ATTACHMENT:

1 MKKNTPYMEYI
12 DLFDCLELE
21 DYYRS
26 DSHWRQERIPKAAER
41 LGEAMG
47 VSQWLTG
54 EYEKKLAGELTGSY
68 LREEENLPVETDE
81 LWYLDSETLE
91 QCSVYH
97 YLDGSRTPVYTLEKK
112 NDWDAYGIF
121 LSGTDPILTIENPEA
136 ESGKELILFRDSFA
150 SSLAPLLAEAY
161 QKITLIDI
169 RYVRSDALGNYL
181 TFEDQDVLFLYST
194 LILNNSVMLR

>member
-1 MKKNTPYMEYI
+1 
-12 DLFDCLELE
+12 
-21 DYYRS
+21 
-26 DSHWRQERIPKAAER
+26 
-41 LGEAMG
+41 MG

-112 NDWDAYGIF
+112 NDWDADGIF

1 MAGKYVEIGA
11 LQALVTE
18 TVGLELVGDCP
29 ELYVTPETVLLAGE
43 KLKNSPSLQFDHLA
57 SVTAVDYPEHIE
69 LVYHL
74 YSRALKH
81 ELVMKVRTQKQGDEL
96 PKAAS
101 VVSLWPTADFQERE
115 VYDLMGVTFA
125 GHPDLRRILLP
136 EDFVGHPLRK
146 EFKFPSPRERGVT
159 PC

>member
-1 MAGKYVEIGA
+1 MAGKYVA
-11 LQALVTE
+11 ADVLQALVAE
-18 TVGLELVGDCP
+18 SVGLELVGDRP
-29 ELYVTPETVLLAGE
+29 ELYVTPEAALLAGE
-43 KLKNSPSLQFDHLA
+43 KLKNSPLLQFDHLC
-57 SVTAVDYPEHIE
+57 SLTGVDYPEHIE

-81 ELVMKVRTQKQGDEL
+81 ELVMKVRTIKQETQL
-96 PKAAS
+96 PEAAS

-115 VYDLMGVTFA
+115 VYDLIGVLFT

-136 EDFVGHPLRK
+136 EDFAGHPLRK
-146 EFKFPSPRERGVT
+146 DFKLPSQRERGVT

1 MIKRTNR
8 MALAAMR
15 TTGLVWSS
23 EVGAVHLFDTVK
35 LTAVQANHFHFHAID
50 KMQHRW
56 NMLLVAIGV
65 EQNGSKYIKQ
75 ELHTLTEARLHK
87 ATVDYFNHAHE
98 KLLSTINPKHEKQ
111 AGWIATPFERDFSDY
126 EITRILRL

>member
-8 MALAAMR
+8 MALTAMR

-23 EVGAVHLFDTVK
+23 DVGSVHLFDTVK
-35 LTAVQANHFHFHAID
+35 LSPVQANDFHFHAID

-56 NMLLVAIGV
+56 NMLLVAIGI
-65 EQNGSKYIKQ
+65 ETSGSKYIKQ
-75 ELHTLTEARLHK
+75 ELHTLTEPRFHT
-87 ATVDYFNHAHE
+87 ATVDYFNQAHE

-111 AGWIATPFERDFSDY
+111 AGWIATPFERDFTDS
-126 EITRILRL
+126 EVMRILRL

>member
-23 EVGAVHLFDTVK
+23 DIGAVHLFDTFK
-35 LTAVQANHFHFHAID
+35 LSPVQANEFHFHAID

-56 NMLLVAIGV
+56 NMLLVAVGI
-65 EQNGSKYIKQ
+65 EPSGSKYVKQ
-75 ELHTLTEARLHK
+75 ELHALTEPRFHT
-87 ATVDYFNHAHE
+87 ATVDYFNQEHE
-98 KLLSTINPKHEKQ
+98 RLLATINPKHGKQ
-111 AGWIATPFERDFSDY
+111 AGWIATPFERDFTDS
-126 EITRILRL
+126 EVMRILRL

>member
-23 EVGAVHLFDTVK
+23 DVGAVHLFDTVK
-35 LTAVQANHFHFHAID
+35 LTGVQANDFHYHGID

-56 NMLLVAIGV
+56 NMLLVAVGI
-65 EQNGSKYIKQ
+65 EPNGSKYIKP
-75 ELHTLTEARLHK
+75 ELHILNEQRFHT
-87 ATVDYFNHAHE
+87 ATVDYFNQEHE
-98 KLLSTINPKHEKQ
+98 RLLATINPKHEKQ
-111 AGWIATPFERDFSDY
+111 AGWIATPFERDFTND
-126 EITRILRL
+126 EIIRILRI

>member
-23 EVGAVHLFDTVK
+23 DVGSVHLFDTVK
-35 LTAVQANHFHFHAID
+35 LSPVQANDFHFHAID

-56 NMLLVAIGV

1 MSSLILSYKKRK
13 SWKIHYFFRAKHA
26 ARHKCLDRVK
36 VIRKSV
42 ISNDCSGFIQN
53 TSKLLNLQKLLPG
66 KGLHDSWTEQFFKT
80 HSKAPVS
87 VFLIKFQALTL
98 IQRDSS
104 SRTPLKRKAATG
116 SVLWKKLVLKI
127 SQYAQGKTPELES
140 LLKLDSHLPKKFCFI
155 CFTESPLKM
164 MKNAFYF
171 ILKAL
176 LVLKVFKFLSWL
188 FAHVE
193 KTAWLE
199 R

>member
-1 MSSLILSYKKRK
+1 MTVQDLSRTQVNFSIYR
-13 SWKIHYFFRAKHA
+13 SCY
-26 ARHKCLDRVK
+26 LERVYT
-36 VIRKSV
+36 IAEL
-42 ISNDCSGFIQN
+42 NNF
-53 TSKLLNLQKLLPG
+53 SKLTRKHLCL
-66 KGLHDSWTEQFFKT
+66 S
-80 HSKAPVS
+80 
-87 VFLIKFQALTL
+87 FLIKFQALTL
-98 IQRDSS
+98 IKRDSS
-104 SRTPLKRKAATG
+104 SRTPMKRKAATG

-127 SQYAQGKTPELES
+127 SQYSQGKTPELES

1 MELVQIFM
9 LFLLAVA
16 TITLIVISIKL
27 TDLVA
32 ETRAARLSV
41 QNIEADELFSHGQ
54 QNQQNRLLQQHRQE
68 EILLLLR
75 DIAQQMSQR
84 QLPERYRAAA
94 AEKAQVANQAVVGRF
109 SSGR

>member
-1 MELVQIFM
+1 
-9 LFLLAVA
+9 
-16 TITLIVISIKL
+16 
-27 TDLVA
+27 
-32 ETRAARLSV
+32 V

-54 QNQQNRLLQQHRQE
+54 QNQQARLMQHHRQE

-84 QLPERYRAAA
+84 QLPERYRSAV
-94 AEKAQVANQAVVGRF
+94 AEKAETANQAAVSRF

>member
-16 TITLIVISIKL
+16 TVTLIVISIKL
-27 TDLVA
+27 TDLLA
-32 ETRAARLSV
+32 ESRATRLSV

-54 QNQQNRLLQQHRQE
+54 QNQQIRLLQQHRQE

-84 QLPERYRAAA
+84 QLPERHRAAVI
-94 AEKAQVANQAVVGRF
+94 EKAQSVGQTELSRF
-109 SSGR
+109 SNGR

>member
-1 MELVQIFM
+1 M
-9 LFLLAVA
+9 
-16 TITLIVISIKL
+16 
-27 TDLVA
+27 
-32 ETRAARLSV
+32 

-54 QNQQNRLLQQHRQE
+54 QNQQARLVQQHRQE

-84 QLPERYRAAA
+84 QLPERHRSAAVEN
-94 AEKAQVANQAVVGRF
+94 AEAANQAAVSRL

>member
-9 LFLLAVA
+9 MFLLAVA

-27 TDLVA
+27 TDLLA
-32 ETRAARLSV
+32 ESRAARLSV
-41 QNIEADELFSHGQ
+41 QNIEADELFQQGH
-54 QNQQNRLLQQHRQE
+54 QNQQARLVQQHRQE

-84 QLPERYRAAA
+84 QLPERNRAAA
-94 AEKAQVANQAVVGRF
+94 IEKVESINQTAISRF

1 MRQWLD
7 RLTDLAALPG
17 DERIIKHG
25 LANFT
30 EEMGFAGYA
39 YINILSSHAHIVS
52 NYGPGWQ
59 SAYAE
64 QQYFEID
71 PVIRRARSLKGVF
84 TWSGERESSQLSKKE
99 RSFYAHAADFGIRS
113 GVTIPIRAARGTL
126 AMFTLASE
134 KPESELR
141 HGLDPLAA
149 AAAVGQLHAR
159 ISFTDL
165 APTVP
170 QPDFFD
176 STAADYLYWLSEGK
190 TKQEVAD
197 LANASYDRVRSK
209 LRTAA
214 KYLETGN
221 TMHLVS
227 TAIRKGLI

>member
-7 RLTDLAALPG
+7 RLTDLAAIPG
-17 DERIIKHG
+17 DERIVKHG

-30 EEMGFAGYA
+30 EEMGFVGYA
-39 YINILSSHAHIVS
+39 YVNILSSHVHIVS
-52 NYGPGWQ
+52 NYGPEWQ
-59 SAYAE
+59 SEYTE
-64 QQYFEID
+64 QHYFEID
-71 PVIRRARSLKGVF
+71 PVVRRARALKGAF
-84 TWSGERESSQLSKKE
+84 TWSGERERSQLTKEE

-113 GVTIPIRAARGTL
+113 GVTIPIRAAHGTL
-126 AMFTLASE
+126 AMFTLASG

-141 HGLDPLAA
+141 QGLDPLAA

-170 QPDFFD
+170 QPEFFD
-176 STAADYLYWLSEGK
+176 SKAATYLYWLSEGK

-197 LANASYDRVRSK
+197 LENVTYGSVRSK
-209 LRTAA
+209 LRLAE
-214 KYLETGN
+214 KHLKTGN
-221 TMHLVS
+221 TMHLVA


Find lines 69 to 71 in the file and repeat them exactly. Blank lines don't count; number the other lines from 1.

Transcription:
+136 EDFAGHPLRK
-146 EFKFPSPRERGVT
+146 DFKLPSQRERGVT